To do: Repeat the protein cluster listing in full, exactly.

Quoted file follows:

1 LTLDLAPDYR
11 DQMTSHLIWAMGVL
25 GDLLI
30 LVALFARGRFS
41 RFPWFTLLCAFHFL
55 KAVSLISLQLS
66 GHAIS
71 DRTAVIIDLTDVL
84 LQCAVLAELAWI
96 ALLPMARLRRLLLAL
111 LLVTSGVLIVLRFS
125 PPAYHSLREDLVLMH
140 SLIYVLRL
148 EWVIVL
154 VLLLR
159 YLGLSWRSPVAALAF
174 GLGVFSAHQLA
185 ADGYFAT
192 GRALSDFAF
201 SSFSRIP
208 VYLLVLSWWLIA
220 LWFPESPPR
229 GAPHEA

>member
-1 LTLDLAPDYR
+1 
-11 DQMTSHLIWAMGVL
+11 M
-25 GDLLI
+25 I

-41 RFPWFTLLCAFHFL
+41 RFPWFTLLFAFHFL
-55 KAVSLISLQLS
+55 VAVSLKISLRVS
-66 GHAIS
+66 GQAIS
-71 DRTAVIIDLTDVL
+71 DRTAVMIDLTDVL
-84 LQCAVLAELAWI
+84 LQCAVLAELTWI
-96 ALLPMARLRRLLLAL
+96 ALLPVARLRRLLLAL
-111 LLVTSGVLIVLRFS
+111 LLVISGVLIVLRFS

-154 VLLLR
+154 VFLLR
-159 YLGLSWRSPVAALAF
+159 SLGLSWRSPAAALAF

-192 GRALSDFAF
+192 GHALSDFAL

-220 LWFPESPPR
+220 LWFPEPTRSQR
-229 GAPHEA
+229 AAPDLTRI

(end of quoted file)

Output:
1 LTLDLAPDYR
11 DQMTSHLIWAMGVL
25 GDLLI
30 LVALFARGRFS
41 RFPWFTLLCAFHFL
55 KAVSLISLQLS
66 GHAIS
71 DRTAVIIDLTDVL
84 LQCAVLAELAWI
96 ALLPMARLRRLLLAL
111 LLVTSGVLIVLRFS
125 PPAYHSLREDLVLMH
140 SLIYVLRL
148 EWVIVL
154 VLLLR
159 YLGLSWRSPVAALAF
174 GLGVFSAHQLA
185 ADGYFAT
192 GRALSDFAF
201 SSFSRIP
208 VYLLVLSWWLIA
220 LWFPESPPR
229 GAPHEA

>member
-1 LTLDLAPDYR
+1 
-11 DQMTSHLIWAMGVL
+11 M
-25 GDLLI
+25 I

-41 RFPWFTLLCAFHFL
+41 RFPWFTLLFAFHFL
-55 KAVSLISLQLS
+55 VAVSLKISLRVS
-66 GHAIS
+66 GQAIS
-71 DRTAVIIDLTDVL
+71 DRTAVMIDLTDVL
-84 LQCAVLAELAWI
+84 LQCAVLAELTWI
-96 ALLPMARLRRLLLAL
+96 ALLPVARLRRLLLAL
-111 LLVTSGVLIVLRFS
+111 LLVISGVLIVLRFS

-154 VLLLR
+154 VFLLR
-159 YLGLSWRSPVAALAF
+159 SLGLSWRSPAAALAF

-192 GRALSDFAF
+192 GHALSDFAL

-220 LWFPESPPR
+220 LWFPEPTRSQR
-229 GAPHEA
+229 AAPDLTRI